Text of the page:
6. The Moravians in Greenland, (Nisbet, London,) is a little volume that contains much useful information. It not only traces the progress of the mission in that dreary region, but furnishes an entertaining history of the country, of its productions, and of its inhabitants. Many remarkable incidents are scattered through its pages; and the reader is amused with anecdotes of very singular occurrence.

7. A Series of Lessons in Prose and Verse, being an Introduction to a C of Elementary Reading in Sel

Literature, by J. M. McCulloch, A. M., (Simpkin, London,) every reader will peruse with pleasure. These lessons are intended for the young, for whose instruction they are admirably adapted; but, containing extracts from very many celebrated authors, the sentiments communicated will be found valuable by those of riper years. This book is deserving of a place in every respectable seminary.

8. Memoir of the Rev. Samuel Kilpin, late of Exeter, (Hamilton, London,) is a pleasing biographical sketch of a pious minister, who was made a blessing to the neighbourhood in which he resided. It contains nothing particularly remarkable, yet it is deserving a place among the memoirs of pious usefulness which enrich our libraries. An appendix embraces a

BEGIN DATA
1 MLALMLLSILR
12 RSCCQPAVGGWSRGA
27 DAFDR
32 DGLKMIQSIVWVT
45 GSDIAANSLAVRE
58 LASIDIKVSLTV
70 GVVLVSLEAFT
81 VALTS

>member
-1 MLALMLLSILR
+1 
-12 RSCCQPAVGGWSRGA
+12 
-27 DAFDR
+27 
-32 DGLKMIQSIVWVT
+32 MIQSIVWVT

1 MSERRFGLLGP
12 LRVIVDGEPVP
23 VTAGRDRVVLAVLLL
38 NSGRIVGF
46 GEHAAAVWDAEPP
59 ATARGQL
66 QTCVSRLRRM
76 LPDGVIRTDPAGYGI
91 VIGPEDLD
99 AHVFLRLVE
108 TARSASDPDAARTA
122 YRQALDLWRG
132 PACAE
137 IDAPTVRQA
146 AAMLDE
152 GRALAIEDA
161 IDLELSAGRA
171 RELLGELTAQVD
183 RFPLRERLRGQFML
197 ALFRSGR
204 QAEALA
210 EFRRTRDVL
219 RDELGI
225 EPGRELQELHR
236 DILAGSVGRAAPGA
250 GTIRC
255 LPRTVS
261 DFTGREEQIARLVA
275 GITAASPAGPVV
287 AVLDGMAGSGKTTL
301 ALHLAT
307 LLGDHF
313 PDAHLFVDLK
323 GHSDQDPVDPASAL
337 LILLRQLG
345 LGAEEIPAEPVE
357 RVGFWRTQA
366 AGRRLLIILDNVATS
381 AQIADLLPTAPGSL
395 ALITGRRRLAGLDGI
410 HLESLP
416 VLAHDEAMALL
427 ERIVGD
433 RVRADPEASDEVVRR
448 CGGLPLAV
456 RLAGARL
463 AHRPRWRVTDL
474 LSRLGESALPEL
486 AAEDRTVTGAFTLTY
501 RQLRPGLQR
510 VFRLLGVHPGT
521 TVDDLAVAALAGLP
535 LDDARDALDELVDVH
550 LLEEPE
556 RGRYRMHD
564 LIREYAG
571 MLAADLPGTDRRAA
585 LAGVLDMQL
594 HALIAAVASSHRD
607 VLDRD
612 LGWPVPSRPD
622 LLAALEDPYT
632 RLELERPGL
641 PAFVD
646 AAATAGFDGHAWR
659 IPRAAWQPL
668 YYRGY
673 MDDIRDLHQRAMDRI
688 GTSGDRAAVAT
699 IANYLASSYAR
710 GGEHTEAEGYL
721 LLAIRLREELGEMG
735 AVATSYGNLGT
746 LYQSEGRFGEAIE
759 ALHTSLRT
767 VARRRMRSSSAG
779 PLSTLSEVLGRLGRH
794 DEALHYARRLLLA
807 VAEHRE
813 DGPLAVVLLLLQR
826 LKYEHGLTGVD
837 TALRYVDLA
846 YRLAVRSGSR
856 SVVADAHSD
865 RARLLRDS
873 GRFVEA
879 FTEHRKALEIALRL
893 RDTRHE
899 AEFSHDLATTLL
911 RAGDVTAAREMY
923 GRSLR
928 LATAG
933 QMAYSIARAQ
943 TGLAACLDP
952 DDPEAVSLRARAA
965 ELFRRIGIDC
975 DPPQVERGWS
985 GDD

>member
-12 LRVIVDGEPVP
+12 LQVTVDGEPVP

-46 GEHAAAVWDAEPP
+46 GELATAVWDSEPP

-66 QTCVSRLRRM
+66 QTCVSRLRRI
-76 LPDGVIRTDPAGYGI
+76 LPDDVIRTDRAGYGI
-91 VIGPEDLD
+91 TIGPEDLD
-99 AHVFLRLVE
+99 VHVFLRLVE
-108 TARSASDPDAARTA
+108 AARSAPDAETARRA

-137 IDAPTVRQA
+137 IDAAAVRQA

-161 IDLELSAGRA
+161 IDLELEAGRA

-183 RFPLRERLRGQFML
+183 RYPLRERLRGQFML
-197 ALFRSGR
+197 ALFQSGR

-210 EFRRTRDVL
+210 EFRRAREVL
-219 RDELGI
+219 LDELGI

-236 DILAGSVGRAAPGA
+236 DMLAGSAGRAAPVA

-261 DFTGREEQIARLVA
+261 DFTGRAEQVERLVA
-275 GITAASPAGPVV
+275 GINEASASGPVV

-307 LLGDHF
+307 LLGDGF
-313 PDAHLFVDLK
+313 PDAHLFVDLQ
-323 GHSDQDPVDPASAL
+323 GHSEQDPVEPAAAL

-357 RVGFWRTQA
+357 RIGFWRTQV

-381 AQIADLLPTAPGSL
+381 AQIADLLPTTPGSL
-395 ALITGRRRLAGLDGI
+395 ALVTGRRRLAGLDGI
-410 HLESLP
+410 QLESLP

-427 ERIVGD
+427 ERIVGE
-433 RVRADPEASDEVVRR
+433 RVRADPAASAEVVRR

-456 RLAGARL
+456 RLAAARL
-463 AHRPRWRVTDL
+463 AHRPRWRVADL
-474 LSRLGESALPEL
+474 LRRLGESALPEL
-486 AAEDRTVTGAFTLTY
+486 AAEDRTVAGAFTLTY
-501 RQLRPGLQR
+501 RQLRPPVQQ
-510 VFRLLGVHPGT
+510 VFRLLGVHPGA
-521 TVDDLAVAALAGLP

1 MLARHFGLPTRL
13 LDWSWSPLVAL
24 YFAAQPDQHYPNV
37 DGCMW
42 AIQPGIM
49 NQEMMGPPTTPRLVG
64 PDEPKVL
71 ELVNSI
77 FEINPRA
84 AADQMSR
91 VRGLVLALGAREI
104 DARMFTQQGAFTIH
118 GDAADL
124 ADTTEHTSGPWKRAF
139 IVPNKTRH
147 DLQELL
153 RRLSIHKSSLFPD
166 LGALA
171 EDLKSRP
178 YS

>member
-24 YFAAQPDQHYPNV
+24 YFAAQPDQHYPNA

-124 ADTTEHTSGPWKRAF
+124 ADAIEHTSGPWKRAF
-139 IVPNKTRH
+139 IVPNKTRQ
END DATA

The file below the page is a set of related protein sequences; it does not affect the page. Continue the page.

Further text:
memoir of Mr. Kilpin's son.

9. Bible Stories, for the use of Children, by the Rev. Samuel Wood, B.A., (Simpkin, London,) is a plain little book, which will be found useful in the nursery, and in Sunday and other schools. These stories are from the Old Testament; but, being marked as Part I., another may be expected from the New.

10. Addresses for Sunday Schools, with appropriate Prayers, by the Rev. Samuel Wood, B.A., (Hunter, London,) present to the reader many excellent observations, and many passages of a very questionable nature. In a prayer that appears in p. 60, the following reprehensible expression occurs- -"Let it then be found, that we have been good and virtuous children, and that we deserve to enter into the joy of our Lord." The merit of good works is avowed by Roman Catholics, but by all orthodox Protestants, both churchmen and dissenters, it is justly exploded as heretical and antichristian.

11. The Saints' Everlasting Rest, by Richard Baxter, (Tract Society, London,) appears here in an abridged form. This will so reduce the price of this invaluable work, as to place it in the hands of many to whom its present cost will not be an important object.

12. Questions on the Companion to the Bible, (Religious Tract Society, London,) Sunday-school teachers will be glad to receive into their libraries. It is a little book, calculated to improve the mind in theological knowledge.

13. Eleven Catechisms:·-- on English Grammar; English Composition; French Grammar; History of England; Latin Grammar; Zoology; Geography; Works of Creation; History of Scotland; Drawing; and Christian Instruction, (Simpkin,